Or, How I Came Upon Solitary Bottles
One of the many privileges I’m given by virtue of my birth into wealth and West and whiteness and whatnot is university education. Oddly enough, whenever I’m asked what I study, people pay more attention to my minor, Philosophy, than my major, English. (My theory is that there’s some secret law outside of uni that entitles everyone — especially those with an unfounded disregard for the subject — to an opinion about the cultural merit of philosophy.)
Anyway, semester break has been pretty busy for me so far. In case you didn’t know, in Germany exams and assignments are all crammed into the end of the semester for some ridiculous reason, so papers are usually written during the break. I just finished writing my first term paper in literary studies — a comparison between two of my favourite short stories, one by Raymond Carver and one by Hemingway. After submitting something I’ve put a lot of ~academic effort~ into, I usually prefer to get the whole thing out of my system as quickly as possible. But this time, instead of filing a restraining order on computer keyboards for the next two weeks, let’s sit back and reflect on the experience, shall we? Not the experience of writing that particular paper but how I make sense (and use) of the institution of university after three semesters of wearily trudging toward graduation.
This past semester, I took a Portuguese 101 class on a whim, which in retrospect proved to be 1. eye-opening, 2. rewarding, and 3. anxiety-inducing. (It’ll come as no surprise that I’m going to talk about that last bit…) First off, I have to give credit to my tutor for being exactly the kind of understanding, easy-going tutor I needed, even though I didn’t know it at the start. Secondly, although I’m sure I won’t even retain half of the knowledge I accumulated over the course of the semester by the time the next one’s due to start, I’m incredibly glad that I took the course and stuck to it. (And now don’t leave me hanging, Duolingo.)
Onto my anxiety. The fact of the matter is that despite generally being pretty
lazy fair to myself when setting study goals, I’m more than just reasonably cautious of making mistakes. Now, before you get into your little pep talk about the fallibility of humankind and importance of making mistakes, let me get this straight: I didn’t need a lecture. I just needed patience.
As it turned out, quite a lot of the students who’d signed up for that class had already studied Spanish in school or gone abroad to a Spanish-speaking country or, hell, even grown up speaking Spanish. (I’m sure I don’t need to go into detail about why I felt at a disadvantage.) Truth be told, I’m not exactly at my most studious when I do extracurriculars, but I can assure you I was attentive enough not to deserve being punished by dread and anxiety before and during classes.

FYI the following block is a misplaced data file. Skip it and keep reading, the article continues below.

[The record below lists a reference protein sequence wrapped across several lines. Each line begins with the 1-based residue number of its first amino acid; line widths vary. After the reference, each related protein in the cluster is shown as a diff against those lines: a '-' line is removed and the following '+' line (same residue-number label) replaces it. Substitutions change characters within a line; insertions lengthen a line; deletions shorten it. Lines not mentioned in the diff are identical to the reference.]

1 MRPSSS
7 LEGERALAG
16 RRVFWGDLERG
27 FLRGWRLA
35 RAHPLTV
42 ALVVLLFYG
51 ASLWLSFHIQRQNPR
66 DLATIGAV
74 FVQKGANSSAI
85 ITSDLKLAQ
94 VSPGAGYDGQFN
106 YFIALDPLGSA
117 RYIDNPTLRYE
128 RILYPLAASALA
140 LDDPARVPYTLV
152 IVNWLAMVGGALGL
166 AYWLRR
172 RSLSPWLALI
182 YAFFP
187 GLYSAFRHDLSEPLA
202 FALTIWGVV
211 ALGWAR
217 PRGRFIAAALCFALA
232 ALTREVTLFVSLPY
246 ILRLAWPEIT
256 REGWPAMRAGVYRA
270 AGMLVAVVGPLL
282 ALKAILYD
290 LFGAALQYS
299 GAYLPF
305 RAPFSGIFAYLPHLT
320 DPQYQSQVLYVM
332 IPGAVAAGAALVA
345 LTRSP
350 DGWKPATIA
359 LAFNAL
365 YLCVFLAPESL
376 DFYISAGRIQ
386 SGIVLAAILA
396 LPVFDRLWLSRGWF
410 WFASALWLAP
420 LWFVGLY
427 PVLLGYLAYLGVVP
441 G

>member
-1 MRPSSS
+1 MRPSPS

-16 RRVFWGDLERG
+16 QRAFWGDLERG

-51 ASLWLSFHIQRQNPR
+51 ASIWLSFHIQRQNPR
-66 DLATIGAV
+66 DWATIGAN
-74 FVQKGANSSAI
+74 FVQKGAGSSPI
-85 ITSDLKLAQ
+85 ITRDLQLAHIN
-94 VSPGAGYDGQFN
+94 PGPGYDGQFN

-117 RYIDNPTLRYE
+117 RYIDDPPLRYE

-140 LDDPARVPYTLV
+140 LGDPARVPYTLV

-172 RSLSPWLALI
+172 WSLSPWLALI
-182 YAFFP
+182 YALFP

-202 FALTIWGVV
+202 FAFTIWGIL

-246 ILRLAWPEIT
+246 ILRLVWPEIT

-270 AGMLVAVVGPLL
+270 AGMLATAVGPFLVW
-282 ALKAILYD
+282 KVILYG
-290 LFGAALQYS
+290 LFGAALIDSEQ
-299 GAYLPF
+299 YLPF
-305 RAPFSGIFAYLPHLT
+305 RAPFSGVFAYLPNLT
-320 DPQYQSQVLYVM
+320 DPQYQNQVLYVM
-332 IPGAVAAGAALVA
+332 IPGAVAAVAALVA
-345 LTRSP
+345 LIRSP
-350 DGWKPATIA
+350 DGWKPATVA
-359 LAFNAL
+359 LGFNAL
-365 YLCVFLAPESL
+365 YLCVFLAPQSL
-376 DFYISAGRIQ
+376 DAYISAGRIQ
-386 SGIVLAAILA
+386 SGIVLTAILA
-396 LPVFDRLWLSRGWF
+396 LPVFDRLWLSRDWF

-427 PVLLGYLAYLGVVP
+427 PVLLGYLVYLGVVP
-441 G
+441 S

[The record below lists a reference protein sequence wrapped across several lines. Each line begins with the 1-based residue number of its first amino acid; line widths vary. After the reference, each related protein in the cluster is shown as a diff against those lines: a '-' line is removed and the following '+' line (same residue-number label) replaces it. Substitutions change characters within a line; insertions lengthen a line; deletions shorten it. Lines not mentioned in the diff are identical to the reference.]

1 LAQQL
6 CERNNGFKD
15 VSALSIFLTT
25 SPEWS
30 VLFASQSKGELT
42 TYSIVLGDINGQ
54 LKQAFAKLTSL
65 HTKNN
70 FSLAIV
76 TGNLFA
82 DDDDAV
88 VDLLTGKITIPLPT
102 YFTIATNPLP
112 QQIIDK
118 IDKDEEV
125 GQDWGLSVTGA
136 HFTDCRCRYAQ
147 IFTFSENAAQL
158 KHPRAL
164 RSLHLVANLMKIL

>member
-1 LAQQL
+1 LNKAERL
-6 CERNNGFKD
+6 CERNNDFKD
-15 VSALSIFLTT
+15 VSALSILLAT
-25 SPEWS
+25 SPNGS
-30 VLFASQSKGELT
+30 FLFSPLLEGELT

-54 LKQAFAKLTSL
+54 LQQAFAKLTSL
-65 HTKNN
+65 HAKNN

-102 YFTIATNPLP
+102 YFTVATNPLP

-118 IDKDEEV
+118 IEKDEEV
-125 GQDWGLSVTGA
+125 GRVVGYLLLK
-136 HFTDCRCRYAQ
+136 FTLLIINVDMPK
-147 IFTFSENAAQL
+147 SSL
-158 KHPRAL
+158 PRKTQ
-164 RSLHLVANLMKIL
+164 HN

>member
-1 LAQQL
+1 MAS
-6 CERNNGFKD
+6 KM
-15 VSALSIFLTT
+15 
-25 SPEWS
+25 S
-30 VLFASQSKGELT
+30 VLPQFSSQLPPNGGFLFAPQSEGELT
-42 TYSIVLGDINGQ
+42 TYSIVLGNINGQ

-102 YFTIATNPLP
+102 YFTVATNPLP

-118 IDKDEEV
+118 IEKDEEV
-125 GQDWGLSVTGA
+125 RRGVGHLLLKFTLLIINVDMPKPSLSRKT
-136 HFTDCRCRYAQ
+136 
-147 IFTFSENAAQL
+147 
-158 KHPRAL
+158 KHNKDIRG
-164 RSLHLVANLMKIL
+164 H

There’s something about being completely new at something that just chills you to the bone. I can’t put my finger on it, especially because I don’t recall feeling that way in school too often, but I can tell you it’s terrifying. You don’t get to experience it very much after your teenage years. You get so used to avoiding things you’re no good at that you come to feel as though the whole process of specialization that’s taking place around you might not be for the greater social good after all.
Learning a new language is more frightening in a lot of ways than learning a physical skill like drawing because you at least know roughly what a pencil will do to a piece of paper when you grind it against the surface. The blank space you’re staring at when you’re fumbling for words in a strange language is something else altogether. My personal brand of coping mechanism that I’ve developed for the sole purpose of dealing with this situation is called the Intent Stare of Utter Cluelessness™, in case you were wondering.
Eu estou tão solitário quanto uma garrafa de vinho.
What it comes down to for me, all insecurities aside, is that language is a gift. A toy that is so versatile you’ll never grow tired of it. How neat is it to be able to express the thought “I’m as lonely as a bottle of wine” not only, like, at all, but also in several different semiotic codes? (The answer we were looking for is: pretty darn amazing.) At the beginning it feels a lot like you’re just appropriating foreign syntax, toying with an unfamiliar lexicon, but it’ll soon grow into something more organic.
Instead of obsessing over the fear that I’m not well-read enough to be an English major or not politically engaged enough to be a full-fledged citizen of my country, I should be grateful that I still get to be new at things. I still get to read the Great Classics for the first time and stare in awe at their literary ingenuity (while simultaneously giving up on the prospect of ever grasping their full meaning). I still get to learn how to take apart the mechanics of bigotry which once governed my own thoughts and which to this day fuel millions of people’s political outlook. I still have a low threshold for mind-blowing experiences, for genuine eye-openers. I’m gullible, impressionable, and irritatingly skeptical at once.
Riddle me this then. Why do I feel like a fraud putting together a term paper that has to meet a lot of standards — both academic and self-imposed — even though I’ve done my best to do them all justice? Why, after all this time, am I still faking it? Flicking through my little vocab book now, I’m absolutely sure I’ll be haunted by anxiety again as I enter the next course. Maybe all I can do is keep in mind that when I lack the words to say something, I can always change the subject to lonely bottles of wine. It might make for an amusing tangent, and it’ll definitely buy me a little time.
(I totally faked that conclusion tbh.)